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FEC draft opinion allows Jack Martins to tap donors 3rd time

Republican state Sen. Jack Martins is running for

Republican state Sen. Jack Martins is running for the congressional seat of Rep. Steve Israel, who is retiring at the end of the year. Photo Credit: James Escher

WASHINGTON — The Federal Election Commission on Monday issued a draft advisory opinion that would allow Long Island Republican congressional candidate Jack Martins to tap his political donors a third time to raise $100,000 to cover money he spent for the scrapped Oct. 6 primary.

The Democratic Congressional Campaign Committee immediately opposed the draft advisory opinion, which is open for comment until Friday and still not finalized, saying in a letter than it would be “unfair and contrary to law.”

The proposed opinion is the latest step in the lawsuit-riddled and convoluted battle between Martins, a Mineola state senator, and his Republican rival Philip Pidot, a Glen Cove financial consultant, who ended his bid last month.

Martins is running against Glen Cove Democrat Tom Suozzi, the former Nassau County executive, for the seat being vacated at the end of this year by Rep. Steve Israel (D-Huntington).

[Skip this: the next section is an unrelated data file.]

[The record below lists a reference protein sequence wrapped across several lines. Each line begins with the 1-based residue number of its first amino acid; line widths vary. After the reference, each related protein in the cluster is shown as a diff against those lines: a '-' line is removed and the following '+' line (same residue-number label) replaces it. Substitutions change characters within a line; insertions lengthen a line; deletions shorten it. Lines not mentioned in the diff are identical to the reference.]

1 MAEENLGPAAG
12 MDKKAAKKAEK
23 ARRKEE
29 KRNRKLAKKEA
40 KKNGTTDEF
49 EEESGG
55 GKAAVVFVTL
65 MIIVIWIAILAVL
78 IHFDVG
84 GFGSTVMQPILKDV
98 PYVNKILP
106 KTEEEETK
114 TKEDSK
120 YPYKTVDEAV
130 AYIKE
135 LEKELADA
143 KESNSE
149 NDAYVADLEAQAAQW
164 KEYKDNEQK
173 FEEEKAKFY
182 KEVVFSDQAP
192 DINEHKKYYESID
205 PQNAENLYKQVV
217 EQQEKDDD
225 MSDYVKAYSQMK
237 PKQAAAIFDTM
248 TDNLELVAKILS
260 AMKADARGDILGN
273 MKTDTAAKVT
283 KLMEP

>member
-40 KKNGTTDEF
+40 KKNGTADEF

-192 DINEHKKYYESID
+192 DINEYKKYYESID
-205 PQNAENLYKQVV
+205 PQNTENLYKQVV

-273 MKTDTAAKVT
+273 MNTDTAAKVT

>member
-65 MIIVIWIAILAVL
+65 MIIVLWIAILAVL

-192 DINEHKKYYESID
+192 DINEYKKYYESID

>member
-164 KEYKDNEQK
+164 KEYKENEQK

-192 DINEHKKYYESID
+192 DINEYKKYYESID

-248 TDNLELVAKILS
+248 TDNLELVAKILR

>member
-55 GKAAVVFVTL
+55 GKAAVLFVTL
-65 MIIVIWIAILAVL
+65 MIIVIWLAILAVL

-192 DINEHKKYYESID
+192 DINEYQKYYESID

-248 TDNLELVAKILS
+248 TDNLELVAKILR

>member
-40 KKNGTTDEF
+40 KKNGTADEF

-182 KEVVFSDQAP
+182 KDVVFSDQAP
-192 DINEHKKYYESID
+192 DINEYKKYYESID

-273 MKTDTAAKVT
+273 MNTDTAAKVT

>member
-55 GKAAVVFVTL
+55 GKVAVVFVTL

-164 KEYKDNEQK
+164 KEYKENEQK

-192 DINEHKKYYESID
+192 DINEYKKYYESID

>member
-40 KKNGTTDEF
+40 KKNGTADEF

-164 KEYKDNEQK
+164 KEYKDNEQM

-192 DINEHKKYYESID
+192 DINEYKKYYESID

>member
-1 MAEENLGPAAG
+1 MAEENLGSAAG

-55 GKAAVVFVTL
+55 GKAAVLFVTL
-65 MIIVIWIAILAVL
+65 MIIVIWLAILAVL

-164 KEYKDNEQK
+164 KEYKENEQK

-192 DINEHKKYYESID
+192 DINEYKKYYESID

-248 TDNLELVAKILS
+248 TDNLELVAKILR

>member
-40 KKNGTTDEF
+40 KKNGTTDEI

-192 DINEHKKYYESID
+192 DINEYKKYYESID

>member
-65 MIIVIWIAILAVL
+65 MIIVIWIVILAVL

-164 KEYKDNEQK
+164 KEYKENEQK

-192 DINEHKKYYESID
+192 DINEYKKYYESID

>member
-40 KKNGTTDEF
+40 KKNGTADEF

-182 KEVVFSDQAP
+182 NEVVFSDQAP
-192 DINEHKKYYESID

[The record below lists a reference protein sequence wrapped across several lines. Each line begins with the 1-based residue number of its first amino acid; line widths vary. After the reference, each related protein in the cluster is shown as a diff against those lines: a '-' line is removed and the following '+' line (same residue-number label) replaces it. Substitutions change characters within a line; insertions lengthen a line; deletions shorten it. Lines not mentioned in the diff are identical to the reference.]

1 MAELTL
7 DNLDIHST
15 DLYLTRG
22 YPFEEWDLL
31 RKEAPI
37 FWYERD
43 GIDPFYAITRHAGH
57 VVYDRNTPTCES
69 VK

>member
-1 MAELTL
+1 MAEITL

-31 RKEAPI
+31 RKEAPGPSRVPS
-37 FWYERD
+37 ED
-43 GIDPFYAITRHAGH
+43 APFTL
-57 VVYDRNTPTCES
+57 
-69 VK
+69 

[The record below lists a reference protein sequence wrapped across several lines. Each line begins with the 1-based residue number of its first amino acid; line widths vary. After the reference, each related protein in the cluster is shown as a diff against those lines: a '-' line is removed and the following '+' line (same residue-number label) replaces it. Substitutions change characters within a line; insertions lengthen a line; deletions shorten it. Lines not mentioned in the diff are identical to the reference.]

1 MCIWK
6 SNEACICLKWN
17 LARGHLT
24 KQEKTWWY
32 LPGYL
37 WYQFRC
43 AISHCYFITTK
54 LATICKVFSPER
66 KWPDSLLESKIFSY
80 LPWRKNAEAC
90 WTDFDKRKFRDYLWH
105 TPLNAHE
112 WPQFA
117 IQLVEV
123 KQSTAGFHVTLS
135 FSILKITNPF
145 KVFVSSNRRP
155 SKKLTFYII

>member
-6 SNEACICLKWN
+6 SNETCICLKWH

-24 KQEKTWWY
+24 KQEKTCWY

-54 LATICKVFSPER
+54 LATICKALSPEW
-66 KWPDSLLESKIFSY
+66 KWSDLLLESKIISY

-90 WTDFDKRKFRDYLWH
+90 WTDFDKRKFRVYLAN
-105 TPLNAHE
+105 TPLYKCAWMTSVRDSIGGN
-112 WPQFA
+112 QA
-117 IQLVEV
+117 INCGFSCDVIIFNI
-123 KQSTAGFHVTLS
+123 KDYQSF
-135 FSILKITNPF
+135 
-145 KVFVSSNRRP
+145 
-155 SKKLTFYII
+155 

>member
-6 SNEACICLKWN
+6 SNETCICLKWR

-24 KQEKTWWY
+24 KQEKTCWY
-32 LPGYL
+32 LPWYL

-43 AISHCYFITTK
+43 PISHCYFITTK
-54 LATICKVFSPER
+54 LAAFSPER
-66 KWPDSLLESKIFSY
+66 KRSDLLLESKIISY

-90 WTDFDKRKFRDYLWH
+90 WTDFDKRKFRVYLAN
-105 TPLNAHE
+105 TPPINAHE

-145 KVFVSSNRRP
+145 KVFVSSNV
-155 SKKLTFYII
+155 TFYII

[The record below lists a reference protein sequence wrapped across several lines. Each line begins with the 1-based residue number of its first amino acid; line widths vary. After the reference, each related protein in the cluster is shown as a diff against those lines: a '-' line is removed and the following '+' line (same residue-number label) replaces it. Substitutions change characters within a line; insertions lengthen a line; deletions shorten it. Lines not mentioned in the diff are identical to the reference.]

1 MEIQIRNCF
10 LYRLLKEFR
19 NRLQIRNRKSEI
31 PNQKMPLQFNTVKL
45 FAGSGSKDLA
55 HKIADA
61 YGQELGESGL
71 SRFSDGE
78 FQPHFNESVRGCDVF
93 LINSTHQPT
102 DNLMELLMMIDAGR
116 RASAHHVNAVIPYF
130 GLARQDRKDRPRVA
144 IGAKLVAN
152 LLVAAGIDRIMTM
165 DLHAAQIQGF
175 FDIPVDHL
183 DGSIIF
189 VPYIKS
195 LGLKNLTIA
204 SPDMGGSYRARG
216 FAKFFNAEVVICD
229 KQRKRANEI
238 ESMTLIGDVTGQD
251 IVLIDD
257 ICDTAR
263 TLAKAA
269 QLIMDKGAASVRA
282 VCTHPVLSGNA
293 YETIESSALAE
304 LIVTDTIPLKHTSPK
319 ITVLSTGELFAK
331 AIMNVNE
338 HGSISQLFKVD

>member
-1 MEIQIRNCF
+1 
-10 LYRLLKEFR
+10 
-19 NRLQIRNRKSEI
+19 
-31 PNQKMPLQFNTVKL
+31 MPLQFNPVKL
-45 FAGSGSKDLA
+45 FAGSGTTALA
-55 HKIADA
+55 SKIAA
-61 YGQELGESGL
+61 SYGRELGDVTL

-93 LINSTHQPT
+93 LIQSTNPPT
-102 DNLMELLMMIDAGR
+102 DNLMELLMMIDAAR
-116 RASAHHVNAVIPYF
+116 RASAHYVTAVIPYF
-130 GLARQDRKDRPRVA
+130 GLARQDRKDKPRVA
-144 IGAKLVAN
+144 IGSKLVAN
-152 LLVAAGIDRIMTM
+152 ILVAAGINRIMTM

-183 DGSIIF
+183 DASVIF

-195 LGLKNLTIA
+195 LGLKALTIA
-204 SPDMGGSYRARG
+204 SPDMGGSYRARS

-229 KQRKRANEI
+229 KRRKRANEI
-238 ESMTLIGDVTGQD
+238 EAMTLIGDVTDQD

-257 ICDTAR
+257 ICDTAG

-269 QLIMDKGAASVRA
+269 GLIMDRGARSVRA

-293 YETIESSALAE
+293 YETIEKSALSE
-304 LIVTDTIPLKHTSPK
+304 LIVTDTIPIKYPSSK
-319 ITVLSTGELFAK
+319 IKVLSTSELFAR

The FEC’s draft advisory opinion is in response to Martins’ request to cover the debts he incurred after he raised more than $150,000 but spent about $250,000 on mailings for a special Oct. 6 primary against Pidot.

A federal judge in Albany on Aug. 17 ordered the primary, but nearly a month later a federal appellate court on Sept. 14 canceled it, reinstating Martins as the Republican nominee and prompting Pidot to quit the race.

Normally, a congressional candidate can raise the maximum $2,700 from a donor for each of two elections in a two-year cycle: once for the primary, which in New York is held in June, and once for the general election, which is on Nov. 8 this year.

The FEC on Sept. 16 issued an advisory opinion saying Martins could go back to those donors for a third $2,700 maximum for the Oct. 6 primary, but the next day the appellate court scrapped the unsual third election.

Now, Martins may be on the verge of winning the FEC’s blessing to raise $100,000 more, over the Democrats’ objection.

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